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New attendance areas for elementary, middle schools

Marysville schools will adapt a standard middle school configuration next fall for grades six, seven and eight, requiring new attendance areas.  This is a map showing the areas Marysville, Cedarcrest and Totem middle schools will draw students from starting in next September. The new attendance areas were approved by the Marysville School District at an April 9 board meeting. -
Marysville schools will adapt a standard middle school configuration next fall for grades six, seven and eight, requiring new attendance areas. This is a map showing the areas Marysville, Cedarcrest and Totem middle schools will draw students from starting in next September. The new attendance areas were approved by the Marysville School District at an April 9 board meeting.
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MARYSVILLE New attendance boundaries for elementary and middle schools have been adopted by the Marysville School District after a five-month exercise involving more than 50 parents and a score of staff members.
A new elementary school will open in the fall of 2008, requiring new attendance areas to be drawn up, but next fall the district will switch to an all middle school format for grades six through eight. That means a new name for Marysville Junior High School as ninth graders now housed there will move to one of the 11 smaller high school learning communities and the building is renamed Totem Middle School.
The shift means the district had to divide about 3,000 students in those grades between Totem, Marysville and Cedarcrest middle schools. Since elementary schools feed into middle schools, the district set new attendance footprints for both sets of schools at the same time. The school board ratified the new attendance areas at the April 9 meeting.
The advisory committee included two parents from each building who could vote; staff were present during the weekly meetings but did not participate beyond the discussion stage.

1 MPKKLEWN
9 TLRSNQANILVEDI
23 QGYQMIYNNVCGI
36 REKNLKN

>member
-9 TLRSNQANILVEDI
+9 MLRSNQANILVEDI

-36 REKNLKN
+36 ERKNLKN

Using sophisticated software that could pinpoint individual families, committee members dickered over the geographic spread between students homes and schools, the ethnic and economic mix of student bodies and keeping bus routes in line with state funding guidelines. They often massaged the maps to deal with awkward doglegs and irregular edges, while trying to ensure that neighborhoods werent split down the middle of streets.
School board members winced at some of the results. District Five Director Sherri Crenshaw repeatedly complained about a scheme that would send students living across 64th Street from Allen Creek Elementary School to Liberty Elementary School, and parents living immediately next door to Cedarcrest Middle School complained about having their kids bused to one of the other schools.
The Cedarcrest folks had a gate built into a fence bordering the Cedarcrest campus and complained to the board late last month about plans to shift their kids elsewhere. The administrator in charge of redistricting visited their neighborhood and agreed that it didnt make sense to bus those students living right next door.
Keith McKinney was one of those parents who spoke to the board and he said special education director Andy Rogers held a meeting at Cedarcrest and saw the logic of leaving things the way they are.
I think that he saw our concerns from a different viewpoint, McKinney said. At this point, so far it looks good. Theyve heard our concerns.
The board delved into minute detail during several meetings, watching on a big projection screen as district transportation director Joe Legare used a $40,000 software program to show how a single tweak could effect as few as a dozen students on one cul de sac.
The committee wanted to keep the students on the south side of 64th from attending Allen Creek for safety reasons, since that five-lane road is also a busy state highway and could pose a danger for kids walking to school, for example.
Some elementary schools will split their student bodies as they progress up the ladder to the middle grades. Kellogg Marsh Elementary School will be split 60/40 percent between Totem and Cedarcrest middle schools, and Pinewood students will go to Totem with a few exceptions for students living west of 67th Avenue NE who might attend Cedarcrest.
Totem Middle School will receive students from Allen Creek, Quil Ceda and Tulalip elementary schools, and a small number of students from Sunnyside Elementary School. Kellogg Marsh students living south of 84th Street between 67th and SR 9 will also go to Totem. Pinewood students will largely go to Totem, except for those Cedarcrest neighbors living west of 67th; they will attend Cedarcrest.
Marshall and Cascade elementary students are slated to attend Cedarcrest, in addition to about half of the Kellogg Marsh student body, who will be affected by the new Grove Elementary School attendance boundaries. Cedarcrest has the most homogenous boundaries, stretching from I-5 east to Getchell Hill and beyond.
Marysville Middle School has the districts south end down to the Sunnyside neighborhood and north to Shoultes, with a small ring around the center of town going to the school. Students from Marshall, Shoultes, Liberty and Sunnyside elementary schools will attend MMS

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